ok Guys I am hunting with a Rem 700 in 270 win. the place I use to hunt the longest shot I had would be around 150 yards but my new spot I have a clear view for around 600 yards so was just wondering what would be the longest shot you would attempt with such a rifle?
I think the question here is what can you actually hit at 200, 300, 500 yards? If you hit the deer right, I think a 270 would drop it at 500 yards, IF you can hit it. The only time I've shot 500 yards is in the Marines, the range goes from 300 to 500 and let me tell you, it's a HUGE difference. If you don't practice at 500 yards on a regular basis, don't take the shot. If you don't practice at 300, don't take the shot.
Also, do you know how your rifle patterns at 300 and 500? There are a lot of factors that go into these long distance shots that don't matter at 100.
If the pain is lacking so is the discipline...
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If you can hit a 10" pie pan at 500 yards you may be ok.
Not sure why you would want to target shoot at animals though?
I wouldn't take a deer at 300 yards even though I can routinely hit whistle pigs at that distance. The rifles are different and the bullets and vitals are different. My 223 will blow a softball sized hole in a ground hog at 300 yards. My 30-06 will not do that to a deer at 300. There are people on this board I am sure could do it if they had to because they have the skill and the equipment to do it as well......
Just shot within your limit and be safe. It is better to have a DRT at 100 yards than a 500 yard shot that results in a wounded deer.
To long of a shot for you I would say is anything over 200.
Most hunters cannot properly judge distance beyond 200 yards, if that. Especially when it comes to flat country verses, valleys, up and down and hill top to hill top. Most hunters also would not be able to make a 300 yard shot. I've known hunters throughout the years that claim to have made the long shots on deer (400 - 500 yards), but when challenged to make a measured 300 yard shot, when out shooting, failed to do so. I am no slouch with a rifle or handgun, but I limit my rifle shots to within 250 yards or so when hunting. For clean, humane kills, I would challenge all hunters to do the same.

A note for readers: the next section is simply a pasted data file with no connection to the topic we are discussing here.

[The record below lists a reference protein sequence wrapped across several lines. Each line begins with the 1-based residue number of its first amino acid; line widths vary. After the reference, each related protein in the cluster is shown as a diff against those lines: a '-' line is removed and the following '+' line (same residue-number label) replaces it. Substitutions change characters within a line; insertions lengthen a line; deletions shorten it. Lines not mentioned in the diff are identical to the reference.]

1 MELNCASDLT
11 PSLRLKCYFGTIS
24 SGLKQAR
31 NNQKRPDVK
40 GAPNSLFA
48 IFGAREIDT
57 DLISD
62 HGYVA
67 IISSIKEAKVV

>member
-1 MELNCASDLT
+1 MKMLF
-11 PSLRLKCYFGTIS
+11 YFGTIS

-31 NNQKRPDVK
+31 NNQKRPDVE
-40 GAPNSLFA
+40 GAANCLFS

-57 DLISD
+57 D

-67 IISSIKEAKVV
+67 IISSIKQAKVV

the only time i would ever shoot an animal longer than 200 yards would be if i was going to starve to death if i didnt take the shot. i like target shooting long range but shooting an animal that far... i dont think i would risk wounding a critter on a normal trip at long range. i have a rifle and scope capable of reaching out to 1000+ yards but its not a hunting weapon. with hunting loads i doubt i could hit MOA past 300 yards with it.
personally i think a good range for hunting with a rifle is around 200 yards max
300 yards if you practice a lot and know your weapon. 1 MOA at 300 yards is a 3inch circle. thats a hard thing to do with hunting rounds.
Too long a shot in my book depends on the person. How accurate can the person be at what distance? What type of ammo are they using? The list goes on and on. In my book it is not too long a shot if the ammo still preforms as intended, and the shot is still well placed. I don't want to sound like a treehugger or anything here, but if you have to respect the animal you are harvesting. Respecting it means you put it down quickly and as painlessly as possible.
Two hundred is about maximum. Even though many of us can group well at longer ranges off the bench, that is not the standard condition we will be hunting.
I did take a head shot at a doe couple of weeks ago off a stand rest bar aiming at the eye. The bullet hit in the front corner of the eye at 147 paces.
One thing is certain, head shots result in no tracking and destroys no meat.
As others have said your ability is as important as the rifle and caliber you are using. On deer sized game you have about a 10" vital area for a clean kill. So go practice with the load you want to use at those ranges and see what you can do on a target. Honestly, for hunting, keep it realistic like 300 yards or less. I have shot up to 1200yds in competition and mu longest shot made on an animal was just a groundhog in PA. It was a 506yd shot on a large hog, no wind, warm barrel and I knew exactly what my rifle and bullet would do, the rest was up to me. On a groundhog, you pretty much either make a kill shot or you just miss so I wasn't concerned with the distance. On a deer, it's easy to wound one and go on a tracking expedition!
On a side not, the caliber you have is extremely capable at those ranges and a quality bullet will penetrate and expand just fine when it gets there.